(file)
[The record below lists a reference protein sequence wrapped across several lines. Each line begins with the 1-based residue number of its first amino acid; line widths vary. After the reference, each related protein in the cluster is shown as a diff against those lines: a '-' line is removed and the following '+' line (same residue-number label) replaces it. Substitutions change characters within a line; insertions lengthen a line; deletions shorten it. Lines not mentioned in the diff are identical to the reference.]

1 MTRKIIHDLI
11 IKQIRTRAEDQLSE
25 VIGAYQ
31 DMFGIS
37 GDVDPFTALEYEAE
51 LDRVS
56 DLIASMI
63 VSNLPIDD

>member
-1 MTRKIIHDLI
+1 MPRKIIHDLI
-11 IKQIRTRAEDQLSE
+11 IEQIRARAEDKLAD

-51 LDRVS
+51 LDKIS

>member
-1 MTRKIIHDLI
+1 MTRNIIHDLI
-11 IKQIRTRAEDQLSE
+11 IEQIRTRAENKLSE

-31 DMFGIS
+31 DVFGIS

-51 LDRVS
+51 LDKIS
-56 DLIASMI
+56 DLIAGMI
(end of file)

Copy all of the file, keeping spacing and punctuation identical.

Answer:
[The record below lists a reference protein sequence wrapped across several lines. Each line begins with the 1-based residue number of its first amino acid; line widths vary. After the reference, each related protein in the cluster is shown as a diff against those lines: a '-' line is removed and the following '+' line (same residue-number label) replaces it. Substitutions change characters within a line; insertions lengthen a line; deletions shorten it. Lines not mentioned in the diff are identical to the reference.]

1 MTRKIIHDLI
11 IKQIRTRAEDQLSE
25 VIGAYQ
31 DMFGIS
37 GDVDPFTALEYEAE
51 LDRVS
56 DLIASMI
63 VSNLPIDD

>member
-1 MTRKIIHDLI
+1 MPRKIIHDLI
-11 IKQIRTRAEDQLSE
+11 IEQIRARAEDKLAD

-51 LDRVS
+51 LDKIS

>member
-1 MTRKIIHDLI
+1 MTRNIIHDLI
-11 IKQIRTRAEDQLSE
+11 IEQIRTRAENKLSE

-31 DMFGIS
+31 DVFGIS

-51 LDRVS
+51 LDKIS
-56 DLIASMI
+56 DLIAGMI